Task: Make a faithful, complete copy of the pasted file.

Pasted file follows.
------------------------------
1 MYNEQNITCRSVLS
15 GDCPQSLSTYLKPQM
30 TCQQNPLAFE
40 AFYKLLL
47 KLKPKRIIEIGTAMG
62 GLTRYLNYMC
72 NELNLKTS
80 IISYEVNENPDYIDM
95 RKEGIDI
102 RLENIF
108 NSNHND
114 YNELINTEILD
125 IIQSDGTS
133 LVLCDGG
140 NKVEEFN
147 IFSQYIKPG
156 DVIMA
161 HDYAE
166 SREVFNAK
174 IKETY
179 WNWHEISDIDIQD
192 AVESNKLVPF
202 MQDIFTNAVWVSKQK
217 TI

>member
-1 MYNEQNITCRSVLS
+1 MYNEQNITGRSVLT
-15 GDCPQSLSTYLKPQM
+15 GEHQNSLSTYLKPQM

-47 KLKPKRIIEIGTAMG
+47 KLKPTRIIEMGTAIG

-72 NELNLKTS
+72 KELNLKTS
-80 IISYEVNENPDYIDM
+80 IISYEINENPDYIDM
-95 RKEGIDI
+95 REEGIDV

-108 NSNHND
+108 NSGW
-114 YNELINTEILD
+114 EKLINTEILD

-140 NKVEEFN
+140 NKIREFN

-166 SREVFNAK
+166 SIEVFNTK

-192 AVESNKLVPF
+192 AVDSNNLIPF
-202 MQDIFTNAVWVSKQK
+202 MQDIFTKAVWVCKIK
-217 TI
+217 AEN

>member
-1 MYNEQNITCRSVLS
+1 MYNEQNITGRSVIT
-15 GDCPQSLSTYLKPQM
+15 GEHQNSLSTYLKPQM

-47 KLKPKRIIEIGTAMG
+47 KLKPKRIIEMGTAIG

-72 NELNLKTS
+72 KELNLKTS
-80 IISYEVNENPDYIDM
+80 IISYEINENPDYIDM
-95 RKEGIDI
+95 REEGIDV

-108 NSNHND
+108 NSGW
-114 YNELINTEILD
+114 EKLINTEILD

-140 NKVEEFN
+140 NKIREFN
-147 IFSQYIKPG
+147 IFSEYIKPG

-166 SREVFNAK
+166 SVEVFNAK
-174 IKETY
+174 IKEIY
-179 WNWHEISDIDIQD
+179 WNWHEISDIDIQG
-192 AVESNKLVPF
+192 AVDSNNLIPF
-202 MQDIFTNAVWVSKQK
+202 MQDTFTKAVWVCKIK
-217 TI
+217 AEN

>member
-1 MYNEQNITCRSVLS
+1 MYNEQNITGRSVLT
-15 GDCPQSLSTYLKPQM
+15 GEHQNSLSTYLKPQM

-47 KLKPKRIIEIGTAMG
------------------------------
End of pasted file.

1 MYNEQNITCRSVLS
15 GDCPQSLSTYLKPQM
30 TCQQNPLAFE
40 AFYKLLL
47 KLKPKRIIEIGTAMG
62 GLTRYLNYMC
72 NELNLKTS
80 IISYEVNENPDYIDM
95 RKEGIDI
102 RLENIF
108 NSNHND
114 YNELINTEILD
125 IIQSDGTS
133 LVLCDGG
140 NKVEEFN
147 IFSQYIKPG
156 DVIMA
161 HDYAE
166 SREVFNAK
174 IKETY
179 WNWHEISDIDIQD
192 AVESNKLVPF
202 MQDIFTNAVWVSKQK
217 TI

>member
-1 MYNEQNITCRSVLS
+1 MYNEQNITGRSVLT
-15 GDCPQSLSTYLKPQM
+15 GEHQNSLSTYLKPQM

-47 KLKPKRIIEIGTAMG
+47 KLKPTRIIEMGTAIG

-72 NELNLKTS
+72 KELNLKTS
-80 IISYEVNENPDYIDM
+80 IISYEINENPDYIDM
-95 RKEGIDI
+95 REEGIDV

-108 NSNHND
+108 NSGW
-114 YNELINTEILD
+114 EKLINTEILD

-140 NKVEEFN
+140 NKIREFN

-166 SREVFNAK
+166 SIEVFNTK

-192 AVESNKLVPF
+192 AVDSNNLIPF
-202 MQDIFTNAVWVSKQK
+202 MQDIFTKAVWVCKIK
-217 TI
+217 AEN

>member
-1 MYNEQNITCRSVLS
+1 MYNEQNITGRSVIT
-15 GDCPQSLSTYLKPQM
+15 GEHQNSLSTYLKPQM

-47 KLKPKRIIEIGTAMG
+47 KLKPKRIIEMGTAIG

-72 NELNLKTS
+72 KELNLKTS
-80 IISYEVNENPDYIDM
+80 IISYEINENPDYIDM
-95 RKEGIDI
+95 REEGIDV

-108 NSNHND
+108 NSGW
-114 YNELINTEILD
+114 EKLINTEILD

-140 NKVEEFN
+140 NKIREFN
-147 IFSQYIKPG
+147 IFSEYIKPG

-166 SREVFNAK
+166 SVEVFNAK
-174 IKETY
+174 IKEIY
-179 WNWHEISDIDIQD
+179 WNWHEISDIDIQG
-192 AVESNKLVPF
+192 AVDSNNLIPF
-202 MQDIFTNAVWVSKQK
+202 MQDTFTKAVWVCKIK
-217 TI
+217 AEN

>member
-1 MYNEQNITCRSVLS
+1 MYNEQNITGRSVLT
-15 GDCPQSLSTYLKPQM
+15 GEHQNSLSTYLKPQM

-47 KLKPKRIIEIGTAMG